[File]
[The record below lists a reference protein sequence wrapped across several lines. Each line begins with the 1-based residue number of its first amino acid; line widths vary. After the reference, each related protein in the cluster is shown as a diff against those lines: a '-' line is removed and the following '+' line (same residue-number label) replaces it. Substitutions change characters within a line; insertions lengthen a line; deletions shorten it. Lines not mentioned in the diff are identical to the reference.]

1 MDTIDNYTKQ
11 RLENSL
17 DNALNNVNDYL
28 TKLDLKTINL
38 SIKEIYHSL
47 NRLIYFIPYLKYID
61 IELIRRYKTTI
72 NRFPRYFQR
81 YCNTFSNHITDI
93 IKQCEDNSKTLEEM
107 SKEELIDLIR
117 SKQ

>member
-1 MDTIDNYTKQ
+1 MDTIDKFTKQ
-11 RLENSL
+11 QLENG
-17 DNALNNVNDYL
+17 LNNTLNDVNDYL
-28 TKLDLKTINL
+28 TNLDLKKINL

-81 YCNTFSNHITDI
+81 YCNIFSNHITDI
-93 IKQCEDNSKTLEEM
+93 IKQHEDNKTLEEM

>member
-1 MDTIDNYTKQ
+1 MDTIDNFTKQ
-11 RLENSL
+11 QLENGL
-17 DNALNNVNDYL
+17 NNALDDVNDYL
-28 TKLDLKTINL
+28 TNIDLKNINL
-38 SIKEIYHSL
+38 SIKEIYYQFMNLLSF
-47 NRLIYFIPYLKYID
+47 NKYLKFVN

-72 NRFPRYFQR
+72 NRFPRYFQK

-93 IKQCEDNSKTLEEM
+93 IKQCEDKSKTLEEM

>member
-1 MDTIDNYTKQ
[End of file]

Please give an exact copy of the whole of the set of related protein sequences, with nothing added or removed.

[The record below lists a reference protein sequence wrapped across several lines. Each line begins with the 1-based residue number of its first amino acid; line widths vary. After the reference, each related protein in the cluster is shown as a diff against those lines: a '-' line is removed and the following '+' line (same residue-number label) replaces it. Substitutions change characters within a line; insertions lengthen a line; deletions shorten it. Lines not mentioned in the diff are identical to the reference.]

1 MDTIDNYTKQ
11 RLENSL
17 DNALNNVNDYL
28 TKLDLKTINL
38 SIKEIYHSL
47 NRLIYFIPYLKYID
61 IELIRRYKTTI
72 NRFPRYFQR
81 YCNTFSNHITDI
93 IKQCEDNSKTLEEM
107 SKEELIDLIR
117 SKQ

>member
-1 MDTIDNYTKQ
+1 MDTIDKFTKQ
-11 RLENSL
+11 QLENG
-17 DNALNNVNDYL
+17 LNNTLNDVNDYL
-28 TKLDLKTINL
+28 TNLDLKKINL

-81 YCNTFSNHITDI
+81 YCNIFSNHITDI
-93 IKQCEDNSKTLEEM
+93 IKQHEDNKTLEEM

>member
-1 MDTIDNYTKQ
+1 MDTIDNFTKQ
-11 RLENSL
+11 QLENGL
-17 DNALNNVNDYL
+17 NNALDDVNDYL
-28 TKLDLKTINL
+28 TNIDLKNINL
-38 SIKEIYHSL
+38 SIKEIYYQFMNLLSF
-47 NRLIYFIPYLKYID
+47 NKYLKFVN

-72 NRFPRYFQR
+72 NRFPRYFQK

-93 IKQCEDNSKTLEEM
+93 IKQCEDKSKTLEEM

>member
-1 MDTIDNYTKQ